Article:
Mr Haftar has held fire on the central bank governor, Saddek el-Kaber, and has been trying for years to have him ousted.

Libyan sources said that, at the meeting held in Rome, Mr Haftar’s side laid out 11 allegations of corruption and abuse of power in the central bank, which they said needed to be investigated.

These include claims officials have been profiting by manipulating the official and black market exchange rates, and abusing their power to authorise who can get letters of credit in foreign currency.

Foreign currency exchange is a potential way of making fast, illegal profit because the official rate of one dollar to about 1.4 dinar is far lower than the black market rate of 6-10 dinar.

Letters of credit are supposed to be used for companies to import goods, but are mainly used these days for currency fraud. The Audit Bureau reported that in 2016 letters of credit fraud totalled $5bn. While they are issued by local banks, they are authorised by the Central Bank.

According to critics, much of the authorisation is done by corrupt officials acting alone, although Mr Haftar’s associates blame Mr El-Kaber for failing to prevent their actions. Mr El-Kaber did not respond to requests for comment by email, phone or via his personal assistant.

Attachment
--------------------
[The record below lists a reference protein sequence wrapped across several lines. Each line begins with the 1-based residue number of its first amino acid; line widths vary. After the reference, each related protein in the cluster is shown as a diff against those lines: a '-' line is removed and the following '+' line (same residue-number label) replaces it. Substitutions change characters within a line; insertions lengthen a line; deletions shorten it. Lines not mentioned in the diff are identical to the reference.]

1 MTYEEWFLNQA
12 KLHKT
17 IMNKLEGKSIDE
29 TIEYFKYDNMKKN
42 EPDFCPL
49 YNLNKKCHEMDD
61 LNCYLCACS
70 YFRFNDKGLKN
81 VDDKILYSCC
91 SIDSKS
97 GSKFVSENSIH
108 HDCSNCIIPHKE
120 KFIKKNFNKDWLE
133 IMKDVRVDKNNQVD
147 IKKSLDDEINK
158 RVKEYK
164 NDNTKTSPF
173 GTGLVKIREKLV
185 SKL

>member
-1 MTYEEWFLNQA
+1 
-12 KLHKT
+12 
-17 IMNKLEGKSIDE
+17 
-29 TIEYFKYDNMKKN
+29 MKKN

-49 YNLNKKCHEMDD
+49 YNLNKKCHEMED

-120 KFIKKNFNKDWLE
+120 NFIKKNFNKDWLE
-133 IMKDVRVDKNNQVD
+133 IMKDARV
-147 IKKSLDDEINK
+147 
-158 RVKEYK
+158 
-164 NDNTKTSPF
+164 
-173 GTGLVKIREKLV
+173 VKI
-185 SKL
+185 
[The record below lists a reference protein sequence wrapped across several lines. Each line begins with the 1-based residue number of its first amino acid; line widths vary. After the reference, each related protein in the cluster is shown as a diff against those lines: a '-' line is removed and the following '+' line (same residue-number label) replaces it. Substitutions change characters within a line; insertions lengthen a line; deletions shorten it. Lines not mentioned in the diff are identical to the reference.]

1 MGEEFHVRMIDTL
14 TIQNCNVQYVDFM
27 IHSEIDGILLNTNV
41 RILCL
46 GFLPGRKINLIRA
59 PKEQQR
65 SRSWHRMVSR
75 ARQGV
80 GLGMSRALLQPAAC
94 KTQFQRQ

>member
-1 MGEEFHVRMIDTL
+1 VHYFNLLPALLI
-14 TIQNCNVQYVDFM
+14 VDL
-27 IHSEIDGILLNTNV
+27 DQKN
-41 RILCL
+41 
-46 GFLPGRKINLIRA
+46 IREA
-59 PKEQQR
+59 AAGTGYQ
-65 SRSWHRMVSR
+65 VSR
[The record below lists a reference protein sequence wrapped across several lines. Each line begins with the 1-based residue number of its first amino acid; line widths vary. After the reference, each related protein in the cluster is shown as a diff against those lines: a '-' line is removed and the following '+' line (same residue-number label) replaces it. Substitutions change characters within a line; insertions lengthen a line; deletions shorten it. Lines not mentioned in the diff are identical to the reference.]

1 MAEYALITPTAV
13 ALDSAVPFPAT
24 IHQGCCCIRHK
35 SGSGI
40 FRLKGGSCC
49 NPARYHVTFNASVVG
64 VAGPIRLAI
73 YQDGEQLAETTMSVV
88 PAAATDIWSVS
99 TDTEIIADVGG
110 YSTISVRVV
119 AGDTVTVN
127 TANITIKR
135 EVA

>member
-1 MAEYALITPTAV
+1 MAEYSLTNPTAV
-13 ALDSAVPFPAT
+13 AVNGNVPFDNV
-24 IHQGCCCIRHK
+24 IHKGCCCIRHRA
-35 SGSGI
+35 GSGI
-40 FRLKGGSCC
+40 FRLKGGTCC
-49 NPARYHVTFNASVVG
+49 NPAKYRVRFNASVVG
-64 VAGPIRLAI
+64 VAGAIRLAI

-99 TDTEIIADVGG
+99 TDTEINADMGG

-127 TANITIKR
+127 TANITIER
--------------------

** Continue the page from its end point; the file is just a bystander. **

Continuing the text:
Eastern Libya’s House of Representatives – seen as being loyal to Mr Haftar – tried to remove Mr El-Kaber in 2014 but he refused to leave, citing the cherished independence of the central bank from political interference.

The House of Representatives has been angered by his refusal to release funds for spending.

Mr El-Kaber has previously blamed the Libyan governments of using the central bank as a “scapegoat” for their own misdeeds and accusing them of lying to the Libyan public.

He has also accused armed militias of waging a media war on him, using “corrupt money”. In 2017 he accused politicians of “honeyed promises”, adding that he had been silent when faced with allegations of wrongdoing “so that Libyan bloodsuckers do not exploit any of these statements”.

The Independent was unable to contact him for comment.

Tarek Megerisi, visiting fellow and Libya expert at the European Council on Foreign Relations, said: “It’s positive that the issue of state corruption has come under attention as it is a problem that has been growing exponentially, and a new agreement on the distribution of oil revenues is an essential step towards securing meaningful peace in Libya.”

But, he added, it was important that any probe examines the structural issues that have allowed Libya’s oil revenues to be exploited so brazenly.

Any new deal, he said, “must not simply be a new agreement on who is allowed to steal from the state, but one that protects state spending from predation”.

Libyan sources close to the meeting claimed Mr El-Kaber had lost the backing of his allies in neighbouring countries, or the international corruption investigation would not have been given the nod. 

The Libyan government is still awaiting a response from the UN to its request.